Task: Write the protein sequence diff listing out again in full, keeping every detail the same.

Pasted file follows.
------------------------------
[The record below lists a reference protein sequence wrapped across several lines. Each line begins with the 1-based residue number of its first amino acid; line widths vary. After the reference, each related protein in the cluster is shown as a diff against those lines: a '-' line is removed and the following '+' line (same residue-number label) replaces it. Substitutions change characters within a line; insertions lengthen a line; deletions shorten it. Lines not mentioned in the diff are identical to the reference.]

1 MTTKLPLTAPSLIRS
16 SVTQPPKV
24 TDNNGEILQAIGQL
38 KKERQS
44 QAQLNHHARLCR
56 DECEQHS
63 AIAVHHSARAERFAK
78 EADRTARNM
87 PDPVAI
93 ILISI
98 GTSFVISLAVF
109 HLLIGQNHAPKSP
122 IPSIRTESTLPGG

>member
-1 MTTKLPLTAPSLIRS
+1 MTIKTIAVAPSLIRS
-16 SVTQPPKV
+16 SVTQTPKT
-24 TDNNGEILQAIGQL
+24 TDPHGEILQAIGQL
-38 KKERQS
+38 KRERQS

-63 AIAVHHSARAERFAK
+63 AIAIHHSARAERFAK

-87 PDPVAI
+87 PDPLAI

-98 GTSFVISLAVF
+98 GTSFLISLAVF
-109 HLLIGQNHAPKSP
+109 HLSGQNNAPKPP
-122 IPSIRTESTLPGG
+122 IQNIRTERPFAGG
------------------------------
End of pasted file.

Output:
[The record below lists a reference protein sequence wrapped across several lines. Each line begins with the 1-based residue number of its first amino acid; line widths vary. After the reference, each related protein in the cluster is shown as a diff against those lines: a '-' line is removed and the following '+' line (same residue-number label) replaces it. Substitutions change characters within a line; insertions lengthen a line; deletions shorten it. Lines not mentioned in the diff are identical to the reference.]

1 MTTKLPLTAPSLIRS
16 SVTQPPKV
24 TDNNGEILQAIGQL
38 KKERQS
44 QAQLNHHARLCR
56 DECEQHS
63 AIAVHHSARAERFAK
78 EADRTARNM
87 PDPVAI
93 ILISI
98 GTSFVISLAVF
109 HLLIGQNHAPKSP
122 IPSIRTESTLPGG

>member
-1 MTTKLPLTAPSLIRS
+1 MTIKTIAVAPSLIRS
-16 SVTQPPKV
+16 SVTQTPKT
-24 TDNNGEILQAIGQL
+24 TDPHGEILQAIGQL
-38 KKERQS
+38 KRERQS

-63 AIAVHHSARAERFAK
+63 AIAIHHSARAERFAK

-87 PDPVAI
+87 PDPLAI

-98 GTSFVISLAVF
+98 GTSFLISLAVF
-109 HLLIGQNHAPKSP
+109 HLSGQNNAPKPP
-122 IPSIRTESTLPGG
+122 IQNIRTERPFAGG